The May 17, 2007 PCR proceeding in the Manchester Township municipal court is notable for its brevity and the paucity of the judge's findings of fact. The court's findings of fact and conclusions of law were limited to the following:

All right, this matter comes before the [c]court by way of [d]efense [c]counsel's [m]otion for post-conviction relief having to do with a plea which was apparently entered in 1999. I have reviewed [defendant's] certification. Based upon the information contained therein, I do believe that the relief requested should be granted within reasonable, limited circumstances.

It's my understanding the State has no objection to the relief sought. In addition, you have also advised that [the municipal prosecutor] has discussed this matter with the arresting officer, who also has no objection [to] the relief sought.

Accordingly, I am going to grant the [m]otion for Post-Conviction Relief with regard to the [guilty] plea entered on 006842, [the DWI charge], as well as the dismissal that was entered on 006843[, the refusal charge].

The municipal prosecutor did not enter his appearance on the record, and was apparently not in the courtroom when these brief proceedings occurred. Without addressing the manifest violation of the five-year time bar for the filing of a PCR petition in municipal court, see R. 7:10-2, without eliciting a factual statement from defendant admitting his guilt to the refusal charge, and without making any findings on the quality of the representation Farr had provided seven years earlier, the municipal court vacated defendant's March 17, 1999 DWI conviction and dismissed the underlying DWI summons. With defendant's consent, the municipal court judge then reinstated the accompanying previously-dismissed refusal charge from 1999 and entered a judgment of conviction on that charge.*fn2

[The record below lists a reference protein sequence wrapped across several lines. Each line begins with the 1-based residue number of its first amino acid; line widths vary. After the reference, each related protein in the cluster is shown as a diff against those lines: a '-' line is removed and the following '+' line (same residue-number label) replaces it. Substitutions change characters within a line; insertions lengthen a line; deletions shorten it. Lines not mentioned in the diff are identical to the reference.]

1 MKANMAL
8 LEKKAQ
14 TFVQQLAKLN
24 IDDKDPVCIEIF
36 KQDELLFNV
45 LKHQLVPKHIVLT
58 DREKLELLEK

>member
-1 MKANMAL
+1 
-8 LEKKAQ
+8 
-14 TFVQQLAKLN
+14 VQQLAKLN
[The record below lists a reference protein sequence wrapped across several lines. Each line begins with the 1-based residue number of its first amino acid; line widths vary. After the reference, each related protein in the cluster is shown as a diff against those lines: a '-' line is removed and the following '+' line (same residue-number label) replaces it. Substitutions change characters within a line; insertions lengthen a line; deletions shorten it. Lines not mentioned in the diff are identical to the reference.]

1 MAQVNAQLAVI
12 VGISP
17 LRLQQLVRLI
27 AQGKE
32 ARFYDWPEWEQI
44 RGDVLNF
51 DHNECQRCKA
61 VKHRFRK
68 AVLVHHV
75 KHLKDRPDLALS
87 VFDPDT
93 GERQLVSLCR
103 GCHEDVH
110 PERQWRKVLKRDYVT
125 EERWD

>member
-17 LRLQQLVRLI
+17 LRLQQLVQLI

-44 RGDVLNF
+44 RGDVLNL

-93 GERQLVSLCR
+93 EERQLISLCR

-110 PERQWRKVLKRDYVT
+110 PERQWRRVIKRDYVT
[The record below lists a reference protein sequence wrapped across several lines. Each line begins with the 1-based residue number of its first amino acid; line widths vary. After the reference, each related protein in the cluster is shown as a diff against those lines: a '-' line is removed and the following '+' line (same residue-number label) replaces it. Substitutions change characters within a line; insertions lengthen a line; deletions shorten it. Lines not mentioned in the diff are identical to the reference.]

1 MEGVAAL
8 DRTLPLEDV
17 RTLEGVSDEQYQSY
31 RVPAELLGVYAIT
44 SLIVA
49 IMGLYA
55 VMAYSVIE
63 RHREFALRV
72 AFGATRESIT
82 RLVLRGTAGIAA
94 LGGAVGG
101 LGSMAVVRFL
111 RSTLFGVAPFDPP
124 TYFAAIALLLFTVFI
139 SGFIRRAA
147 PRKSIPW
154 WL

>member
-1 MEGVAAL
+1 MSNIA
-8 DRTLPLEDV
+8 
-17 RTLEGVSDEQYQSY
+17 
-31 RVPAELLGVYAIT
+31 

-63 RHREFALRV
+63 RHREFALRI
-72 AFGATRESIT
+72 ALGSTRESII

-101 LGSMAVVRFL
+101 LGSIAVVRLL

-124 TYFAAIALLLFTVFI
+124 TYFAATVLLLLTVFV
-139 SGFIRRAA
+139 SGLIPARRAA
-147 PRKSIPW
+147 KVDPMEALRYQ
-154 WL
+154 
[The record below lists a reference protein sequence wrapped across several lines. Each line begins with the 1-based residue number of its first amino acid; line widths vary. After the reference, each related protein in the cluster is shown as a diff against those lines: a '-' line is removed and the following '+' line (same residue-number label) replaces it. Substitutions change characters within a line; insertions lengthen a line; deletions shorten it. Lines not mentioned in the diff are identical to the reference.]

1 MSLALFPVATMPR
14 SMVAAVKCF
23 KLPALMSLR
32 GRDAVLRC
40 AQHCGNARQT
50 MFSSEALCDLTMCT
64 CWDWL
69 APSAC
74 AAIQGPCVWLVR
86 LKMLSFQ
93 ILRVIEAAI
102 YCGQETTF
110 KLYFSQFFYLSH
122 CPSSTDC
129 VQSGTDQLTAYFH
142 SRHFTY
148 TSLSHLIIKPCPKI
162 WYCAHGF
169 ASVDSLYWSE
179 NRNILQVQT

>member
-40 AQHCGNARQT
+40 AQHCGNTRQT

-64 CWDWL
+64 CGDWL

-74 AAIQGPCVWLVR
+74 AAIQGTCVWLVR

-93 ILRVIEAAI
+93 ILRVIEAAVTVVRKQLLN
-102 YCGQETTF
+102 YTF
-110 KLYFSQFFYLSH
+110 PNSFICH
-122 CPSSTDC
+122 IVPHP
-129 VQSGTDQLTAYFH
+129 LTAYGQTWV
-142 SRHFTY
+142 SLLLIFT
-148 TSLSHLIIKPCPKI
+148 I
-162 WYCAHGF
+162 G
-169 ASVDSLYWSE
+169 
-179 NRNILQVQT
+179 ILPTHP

In sentencing defendant on the now-reinstated 1999 refusal charge, the municipal court judge gave defendant credit for the two-year license suspension that he had already served as a result of his March 17, 1999 guilty plea on the DWI charge. The fines and penalties that defendant had paid in connection with the 1999 DWI were also transferred to the refusal charge, resulting in defendant incurring no driver's license suspension and no monetary penalties as a result of the May 17, 2007 PCR proceeding. Documents filed with the Motor Vehicle Commission (MVC) reflected this disposition.

A few days later, on May 23, 2007, defendant appeared in the Toms River municipal court where he pled guilty to the November 18, 2006 Toms River DWI charge that was pending when he filed his PCR petition in Manchester Township. Because the March 1999 conviction had now been vacated, and more than ten years had elapsed since his 1993 DWI conviction, defendant was ...